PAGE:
Tuesday, March 24, 2009

U.S. Stock-Index Futures Retreat; European Shares Fluctuate

By Adam Haigh

March 24 (Bloomberg) -- U.S. stock-index futures fell and European shares fluctuated as banks and raw-material producers retreated after the biggest rally in the Standard & Poor’s 500 Index in five months. Asian shares advanced.

Bank of America Corp. slid 3.8 percent after surging 26 percent yesterday. Rio Tinto Group and BHP Billiton Ltd. dropped for the first time in four days as copper snapped its longest streak of gains since 2007. Hyundai Engineering & Construction Co. jumped 7.1 percent as South Korea announced a record stimulus package.

Futures on the S&P 500 slipped 0.8 percent at 11:29 a.m. in London. The gauge rallied 22 percent since March 9 as Citigroup Inc., Bank of America and JPMorgan Chase & Co. said they made money in the first two months of 2009 and Treasury Secretary Timothy Geithner unveiled plans by the U.S. yesterday to finance as much as $1 trillion in purchases of distressed assets.

“Questions remain,” said Bill Dinning, Edinburgh-based head of investment strategy at Aegon Asset Management, which oversees $61.6 billion. “I’m not convinced the plan is the complete end game for what ails us in the financial sector,” he said in a Bloomberg Radio interview.

The U.S. plan to help banks dispose of toxic assets spurred investor appetite for higher-yielding currencies, sending the yen to a five-month low against the euro. Treasuries fell for a fourth day as the easing risk of corporate defaults cut demand for government debt.

The S&P 500 soared 7.1 percent yesterday as the Treasury said the U.S. Public-Private Investment Program will use $75 billion to $100 billion from the $700 billion Troubled Asset Relief Program enacted last year, giving the government “purchasing power” of $500 billion.


BlackRock Inc.’s global macro fund, the world’s second-best performer over two years among hedge funds that invest based on economic trends, is betting against the rally in equities.

“The risk is that the economic recovery disappoints in the second half and that equity markets need to revisit their lows in the next few months and maybe go through them,” David Hudson, BlackRock’s Sydney-based manager of the Asset Allocation Alpha Fund, said in an interview March 20.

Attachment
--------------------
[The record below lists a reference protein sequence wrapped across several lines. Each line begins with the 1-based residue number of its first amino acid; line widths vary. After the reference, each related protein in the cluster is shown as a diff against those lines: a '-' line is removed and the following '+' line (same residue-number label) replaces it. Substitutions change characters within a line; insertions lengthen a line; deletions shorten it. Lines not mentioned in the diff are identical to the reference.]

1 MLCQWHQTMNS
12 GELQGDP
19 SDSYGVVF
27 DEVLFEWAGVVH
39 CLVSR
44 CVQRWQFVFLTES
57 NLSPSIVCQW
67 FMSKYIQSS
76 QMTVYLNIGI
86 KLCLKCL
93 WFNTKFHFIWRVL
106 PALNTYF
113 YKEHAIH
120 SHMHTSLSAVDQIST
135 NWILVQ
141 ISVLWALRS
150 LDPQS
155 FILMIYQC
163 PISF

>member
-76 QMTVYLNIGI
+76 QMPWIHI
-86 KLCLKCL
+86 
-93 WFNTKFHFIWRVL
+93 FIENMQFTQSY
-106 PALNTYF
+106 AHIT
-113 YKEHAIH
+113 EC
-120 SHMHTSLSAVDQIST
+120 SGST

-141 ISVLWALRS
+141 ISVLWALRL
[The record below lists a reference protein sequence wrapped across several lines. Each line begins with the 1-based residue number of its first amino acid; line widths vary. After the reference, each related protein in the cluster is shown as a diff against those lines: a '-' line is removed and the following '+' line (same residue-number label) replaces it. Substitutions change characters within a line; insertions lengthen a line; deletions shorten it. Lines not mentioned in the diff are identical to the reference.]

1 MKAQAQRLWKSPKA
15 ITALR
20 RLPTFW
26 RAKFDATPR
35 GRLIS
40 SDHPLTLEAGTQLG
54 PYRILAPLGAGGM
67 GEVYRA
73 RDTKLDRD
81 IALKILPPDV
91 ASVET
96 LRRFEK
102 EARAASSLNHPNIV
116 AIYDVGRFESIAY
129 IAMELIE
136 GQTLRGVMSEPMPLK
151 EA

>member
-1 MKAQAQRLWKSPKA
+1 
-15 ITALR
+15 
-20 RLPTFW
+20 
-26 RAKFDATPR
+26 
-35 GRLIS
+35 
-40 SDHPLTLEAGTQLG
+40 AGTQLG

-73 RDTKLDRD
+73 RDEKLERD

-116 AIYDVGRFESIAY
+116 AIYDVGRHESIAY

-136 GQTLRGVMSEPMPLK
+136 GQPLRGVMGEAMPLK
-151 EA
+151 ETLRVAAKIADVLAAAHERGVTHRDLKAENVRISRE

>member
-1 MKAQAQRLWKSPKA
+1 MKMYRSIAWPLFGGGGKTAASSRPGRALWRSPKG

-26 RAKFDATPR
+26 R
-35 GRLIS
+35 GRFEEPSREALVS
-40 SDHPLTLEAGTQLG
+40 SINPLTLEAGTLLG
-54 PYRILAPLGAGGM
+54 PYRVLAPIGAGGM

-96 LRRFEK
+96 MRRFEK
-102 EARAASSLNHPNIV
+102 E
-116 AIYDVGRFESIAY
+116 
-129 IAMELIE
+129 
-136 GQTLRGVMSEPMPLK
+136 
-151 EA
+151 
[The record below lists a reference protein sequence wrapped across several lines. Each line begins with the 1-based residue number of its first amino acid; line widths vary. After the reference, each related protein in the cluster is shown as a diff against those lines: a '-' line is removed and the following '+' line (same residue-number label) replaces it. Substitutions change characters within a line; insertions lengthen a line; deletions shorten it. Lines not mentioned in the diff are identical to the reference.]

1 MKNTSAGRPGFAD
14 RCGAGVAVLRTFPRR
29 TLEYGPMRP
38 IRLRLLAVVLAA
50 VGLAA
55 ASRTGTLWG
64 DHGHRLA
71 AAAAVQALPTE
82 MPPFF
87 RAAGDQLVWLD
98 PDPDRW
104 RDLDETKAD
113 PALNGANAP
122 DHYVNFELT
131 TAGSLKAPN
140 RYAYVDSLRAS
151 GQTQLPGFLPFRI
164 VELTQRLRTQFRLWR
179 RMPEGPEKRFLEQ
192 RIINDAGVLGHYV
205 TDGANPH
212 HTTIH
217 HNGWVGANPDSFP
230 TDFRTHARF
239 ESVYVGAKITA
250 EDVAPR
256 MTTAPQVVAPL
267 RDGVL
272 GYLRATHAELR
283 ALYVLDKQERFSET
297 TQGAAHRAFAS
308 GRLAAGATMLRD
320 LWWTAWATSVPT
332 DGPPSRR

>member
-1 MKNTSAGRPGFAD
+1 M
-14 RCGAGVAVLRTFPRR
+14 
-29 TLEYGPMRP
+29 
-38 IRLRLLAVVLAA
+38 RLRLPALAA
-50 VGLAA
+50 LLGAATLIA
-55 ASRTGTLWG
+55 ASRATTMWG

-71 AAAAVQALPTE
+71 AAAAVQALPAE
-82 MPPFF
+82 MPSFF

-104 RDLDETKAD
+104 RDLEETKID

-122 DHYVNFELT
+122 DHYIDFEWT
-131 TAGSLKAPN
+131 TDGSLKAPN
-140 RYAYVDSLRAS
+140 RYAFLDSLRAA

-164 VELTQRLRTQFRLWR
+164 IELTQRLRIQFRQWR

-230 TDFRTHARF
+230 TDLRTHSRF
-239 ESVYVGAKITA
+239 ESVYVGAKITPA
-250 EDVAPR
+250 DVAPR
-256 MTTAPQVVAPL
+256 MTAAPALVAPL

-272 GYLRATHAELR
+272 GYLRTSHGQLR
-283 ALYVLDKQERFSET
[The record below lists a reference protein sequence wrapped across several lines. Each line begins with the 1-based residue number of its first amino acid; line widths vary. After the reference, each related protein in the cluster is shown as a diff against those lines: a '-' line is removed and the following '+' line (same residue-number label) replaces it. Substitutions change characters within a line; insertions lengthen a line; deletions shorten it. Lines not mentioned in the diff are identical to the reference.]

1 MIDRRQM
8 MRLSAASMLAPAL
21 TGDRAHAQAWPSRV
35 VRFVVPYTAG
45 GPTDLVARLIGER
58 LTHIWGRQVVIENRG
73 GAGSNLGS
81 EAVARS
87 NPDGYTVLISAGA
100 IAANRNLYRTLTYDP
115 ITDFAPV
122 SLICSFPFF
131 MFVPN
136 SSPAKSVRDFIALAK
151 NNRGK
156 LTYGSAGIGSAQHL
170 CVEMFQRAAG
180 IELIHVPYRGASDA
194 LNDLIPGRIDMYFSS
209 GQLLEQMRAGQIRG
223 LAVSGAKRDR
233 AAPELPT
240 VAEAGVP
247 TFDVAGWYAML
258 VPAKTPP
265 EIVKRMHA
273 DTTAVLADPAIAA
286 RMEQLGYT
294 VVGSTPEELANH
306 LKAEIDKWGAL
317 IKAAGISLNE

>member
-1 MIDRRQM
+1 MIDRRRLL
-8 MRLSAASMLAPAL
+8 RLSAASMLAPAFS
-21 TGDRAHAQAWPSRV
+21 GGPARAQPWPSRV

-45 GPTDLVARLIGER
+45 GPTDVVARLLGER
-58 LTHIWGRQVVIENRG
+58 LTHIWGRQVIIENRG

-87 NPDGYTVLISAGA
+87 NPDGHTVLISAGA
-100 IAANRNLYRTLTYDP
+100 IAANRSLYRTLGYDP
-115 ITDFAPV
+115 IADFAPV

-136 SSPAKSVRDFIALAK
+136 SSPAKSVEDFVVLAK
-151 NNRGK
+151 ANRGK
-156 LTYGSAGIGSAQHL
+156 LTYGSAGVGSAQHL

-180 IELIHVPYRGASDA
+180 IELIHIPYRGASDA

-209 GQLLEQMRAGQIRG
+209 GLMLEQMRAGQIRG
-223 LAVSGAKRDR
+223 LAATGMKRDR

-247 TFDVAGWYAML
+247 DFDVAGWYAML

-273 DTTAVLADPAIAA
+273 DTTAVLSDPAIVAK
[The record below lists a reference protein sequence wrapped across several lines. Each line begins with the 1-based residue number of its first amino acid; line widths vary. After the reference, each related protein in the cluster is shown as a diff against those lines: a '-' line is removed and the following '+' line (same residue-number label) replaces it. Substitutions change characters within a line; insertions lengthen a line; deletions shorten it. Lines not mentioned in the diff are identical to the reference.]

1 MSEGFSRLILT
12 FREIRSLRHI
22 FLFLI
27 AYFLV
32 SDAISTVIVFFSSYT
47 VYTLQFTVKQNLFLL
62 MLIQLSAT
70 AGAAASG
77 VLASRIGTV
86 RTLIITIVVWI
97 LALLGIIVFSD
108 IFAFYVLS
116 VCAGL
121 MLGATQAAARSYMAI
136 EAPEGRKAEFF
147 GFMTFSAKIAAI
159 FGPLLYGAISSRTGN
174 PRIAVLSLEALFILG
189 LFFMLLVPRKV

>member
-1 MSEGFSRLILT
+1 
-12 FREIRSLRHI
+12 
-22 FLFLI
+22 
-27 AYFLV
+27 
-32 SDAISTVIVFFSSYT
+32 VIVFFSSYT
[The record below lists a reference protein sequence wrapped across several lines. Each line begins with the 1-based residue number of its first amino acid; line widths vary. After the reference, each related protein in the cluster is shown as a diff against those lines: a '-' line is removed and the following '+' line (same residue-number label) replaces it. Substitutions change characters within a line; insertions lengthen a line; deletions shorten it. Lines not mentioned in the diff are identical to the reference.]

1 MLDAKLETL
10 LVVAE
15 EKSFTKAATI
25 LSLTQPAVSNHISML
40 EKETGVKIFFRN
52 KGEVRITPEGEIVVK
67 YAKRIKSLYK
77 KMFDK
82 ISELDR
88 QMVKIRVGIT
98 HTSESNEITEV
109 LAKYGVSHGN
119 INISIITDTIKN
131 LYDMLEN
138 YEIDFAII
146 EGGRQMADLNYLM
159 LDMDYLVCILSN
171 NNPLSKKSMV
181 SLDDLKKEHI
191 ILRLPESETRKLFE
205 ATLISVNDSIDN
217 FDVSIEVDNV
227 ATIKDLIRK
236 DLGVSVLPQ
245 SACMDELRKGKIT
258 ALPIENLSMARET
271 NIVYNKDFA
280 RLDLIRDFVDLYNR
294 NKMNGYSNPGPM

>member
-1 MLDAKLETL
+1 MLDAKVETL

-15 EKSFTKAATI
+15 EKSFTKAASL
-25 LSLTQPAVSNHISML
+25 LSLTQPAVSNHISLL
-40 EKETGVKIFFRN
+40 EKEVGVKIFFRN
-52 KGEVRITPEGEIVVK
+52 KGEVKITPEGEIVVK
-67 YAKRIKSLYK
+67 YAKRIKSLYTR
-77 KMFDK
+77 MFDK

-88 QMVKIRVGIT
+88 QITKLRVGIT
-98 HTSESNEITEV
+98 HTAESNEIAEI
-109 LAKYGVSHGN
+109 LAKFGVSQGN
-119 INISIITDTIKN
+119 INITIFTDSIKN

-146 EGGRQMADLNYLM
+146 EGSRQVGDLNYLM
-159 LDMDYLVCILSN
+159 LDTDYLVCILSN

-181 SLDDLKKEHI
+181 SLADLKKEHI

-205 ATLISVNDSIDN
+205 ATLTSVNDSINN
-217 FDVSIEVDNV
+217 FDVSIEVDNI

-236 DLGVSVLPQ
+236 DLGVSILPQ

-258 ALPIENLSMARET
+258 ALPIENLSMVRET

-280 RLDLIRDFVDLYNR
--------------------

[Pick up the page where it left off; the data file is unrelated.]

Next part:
Europe’s Dow Jones Stoxx 600 Index added 0.5 percent after earlier declining 0.2 percent. The gauge pared an earlier advance of as much as 1.7 percent as Rio Tinto and BHP Billiton retreated. The MSCI Asia Pacific Index increased 1.9 percent.

‘Bear-Market Rally’

“Geithner is all about fixing the banks and that is an essential first step in fixing the economy,” said Richard Lacaille, chief investment officer at State Street Global Advisers, which has about $1.7 trillion under management. Still, “this is a bear-market rally. Describing it as a beginning of a bull run is extremely premature,” he said in a Bloomberg Television interview in London.

Bank of America slipped 3.8 percent to $7.50. Citigroup, which rallied 19 percent yesterday, lost 4.8 percent to $2.98.

Investors should sell bank stocks because the Treasury Department’s plan won’t stop profits from dropping, Bank of America’s Richard Bernstein said. Analysts project profit at financial companies in the S&P 500 will decline 33 percent this quarter and 34 percent in the next, according to estimates compiled by Bloomberg.

A gauge of European raw-material producers slid 3.5 percent for the biggest retreat among 19 industry groups in the Stoxx 600. Copper futures in Shanghai climbed 17 percent in seven days on speculation demand from the world’s largest consumer of the metal may be rising as imports doubled amid falling inventories.

Rio Tinto, BHP

Rio Tinto, the world’s third-biggest mining company, fell 6.7 percent to 2,139 pence. BHP Billiton, the largest, declined 5.2 percent to 1,429 pence.

Hyundai Engineering jumped 7.1 percent to 59,200 won. GS Engineering & Construction Corp., South Korea’s third-biggest builder by market value, climbed 5.3 percent to 61,600 won.

The country’s government plans to spend a record 17.7 trillion won ($13 billion) on cash handouts, cheap loans, infrastructure and job training.

Swiss Life Holding AG added 1.7 percent to 73.35 francs. Germany’s Talanx AG agreed to buy as much as 9.9 percent of Switzerland’s biggest life insurer. Talanx will also buy 8.4 percent of MLP AG from Swiss Life.

The S&P 500’s gain yesterday pushed the index’s increase since sinking to a 12-year low on March 9 to 22 percent, the steepest two-week advance since 1938.

The S&P 500 needed only 10 days to enter a bull market after taking seven weeks to fall 20 percent and give President Barack Obama a bear market.

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